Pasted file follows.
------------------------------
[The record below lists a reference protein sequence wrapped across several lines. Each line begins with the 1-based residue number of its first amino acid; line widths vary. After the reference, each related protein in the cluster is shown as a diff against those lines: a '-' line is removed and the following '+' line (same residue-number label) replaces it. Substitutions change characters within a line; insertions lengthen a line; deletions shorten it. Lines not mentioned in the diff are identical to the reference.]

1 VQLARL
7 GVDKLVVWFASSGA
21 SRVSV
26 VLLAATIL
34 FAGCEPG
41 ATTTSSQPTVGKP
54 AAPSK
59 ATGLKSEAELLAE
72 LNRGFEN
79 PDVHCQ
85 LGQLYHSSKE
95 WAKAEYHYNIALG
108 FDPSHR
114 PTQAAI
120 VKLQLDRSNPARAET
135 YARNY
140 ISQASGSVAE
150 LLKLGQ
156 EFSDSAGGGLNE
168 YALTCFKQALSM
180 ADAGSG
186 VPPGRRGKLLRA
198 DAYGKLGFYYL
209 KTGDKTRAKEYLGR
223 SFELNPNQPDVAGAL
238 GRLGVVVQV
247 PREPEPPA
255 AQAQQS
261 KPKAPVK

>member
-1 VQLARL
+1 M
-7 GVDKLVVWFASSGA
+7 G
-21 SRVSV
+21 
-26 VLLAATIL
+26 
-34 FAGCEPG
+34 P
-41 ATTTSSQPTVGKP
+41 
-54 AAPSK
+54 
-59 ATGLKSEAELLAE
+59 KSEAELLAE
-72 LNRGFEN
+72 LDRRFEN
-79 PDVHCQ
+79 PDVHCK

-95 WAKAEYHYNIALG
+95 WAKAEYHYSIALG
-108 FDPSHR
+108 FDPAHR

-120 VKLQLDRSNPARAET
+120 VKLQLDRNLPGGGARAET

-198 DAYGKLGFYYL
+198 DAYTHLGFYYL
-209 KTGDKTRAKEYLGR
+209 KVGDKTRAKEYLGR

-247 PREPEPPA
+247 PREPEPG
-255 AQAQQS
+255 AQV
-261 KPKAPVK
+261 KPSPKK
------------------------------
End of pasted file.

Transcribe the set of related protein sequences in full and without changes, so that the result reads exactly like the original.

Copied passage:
[The record below lists a reference protein sequence wrapped across several lines. Each line begins with the 1-based residue number of its first amino acid; line widths vary. After the reference, each related protein in the cluster is shown as a diff against those lines: a '-' line is removed and the following '+' line (same residue-number label) replaces it. Substitutions change characters within a line; insertions lengthen a line; deletions shorten it. Lines not mentioned in the diff are identical to the reference.]

1 VQLARL
7 GVDKLVVWFASSGA
21 SRVSV
26 VLLAATIL
34 FAGCEPG
41 ATTTSSQPTVGKP
54 AAPSK
59 ATGLKSEAELLAE
72 LNRGFEN
79 PDVHCQ
85 LGQLYHSSKE
95 WAKAEYHYNIALG
108 FDPSHR
114 PTQAAI
120 VKLQLDRSNPARAET
135 YARNY
140 ISQASGSVAE
150 LLKLGQ
156 EFSDSAGGGLNE
168 YALTCFKQALSM
180 ADAGSG
186 VPPGRRGKLLRA
198 DAYGKLGFYYL
209 KTGDKTRAKEYLGR
223 SFELNPNQPDVAGAL
238 GRLGVVVQV
247 PREPEPPA
255 AQAQQS
261 KPKAPVK

>member
-1 VQLARL
+1 M
-7 GVDKLVVWFASSGA
+7 G
-21 SRVSV
+21 
-26 VLLAATIL
+26 
-34 FAGCEPG
+34 P
-41 ATTTSSQPTVGKP
+41 
-54 AAPSK
+54 
-59 ATGLKSEAELLAE
+59 KSEAELLAE
-72 LNRGFEN
+72 LDRRFEN
-79 PDVHCQ
+79 PDVHCK

-95 WAKAEYHYNIALG
+95 WAKAEYHYSIALG
-108 FDPSHR
+108 FDPAHR

-120 VKLQLDRSNPARAET
+120 VKLQLDRNLPGGGARAET

-198 DAYGKLGFYYL
+198 DAYTHLGFYYL
-209 KTGDKTRAKEYLGR
+209 KVGDKTRAKEYLGR

-247 PREPEPPA
+247 PREPEPG
-255 AQAQQS
+255 AQV
-261 KPKAPVK
+261 KPSPKK